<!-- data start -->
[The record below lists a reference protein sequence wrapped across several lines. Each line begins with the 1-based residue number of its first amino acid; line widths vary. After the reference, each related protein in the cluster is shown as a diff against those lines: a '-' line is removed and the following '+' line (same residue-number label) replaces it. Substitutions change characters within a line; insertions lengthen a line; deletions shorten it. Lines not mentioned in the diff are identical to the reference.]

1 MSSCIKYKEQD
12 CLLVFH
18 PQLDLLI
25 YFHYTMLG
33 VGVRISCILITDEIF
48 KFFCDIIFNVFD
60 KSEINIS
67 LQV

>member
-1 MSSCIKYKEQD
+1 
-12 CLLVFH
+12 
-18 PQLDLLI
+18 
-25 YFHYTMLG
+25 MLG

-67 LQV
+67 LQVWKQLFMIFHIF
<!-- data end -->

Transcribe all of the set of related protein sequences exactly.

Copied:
[The record below lists a reference protein sequence wrapped across several lines. Each line begins with the 1-based residue number of its first amino acid; line widths vary. After the reference, each related protein in the cluster is shown as a diff against those lines: a '-' line is removed and the following '+' line (same residue-number label) replaces it. Substitutions change characters within a line; insertions lengthen a line; deletions shorten it. Lines not mentioned in the diff are identical to the reference.]

1 MSSCIKYKEQD
12 CLLVFH
18 PQLDLLI
25 YFHYTMLG
33 VGVRISCILITDEIF
48 KFFCDIIFNVFD
60 KSEINIS
67 LQV

>member
-1 MSSCIKYKEQD
+1 
-12 CLLVFH
+12 
-18 PQLDLLI
+18 
-25 YFHYTMLG
+25 MLG

-67 LQV
+67 LQVWKQLFMIFHIF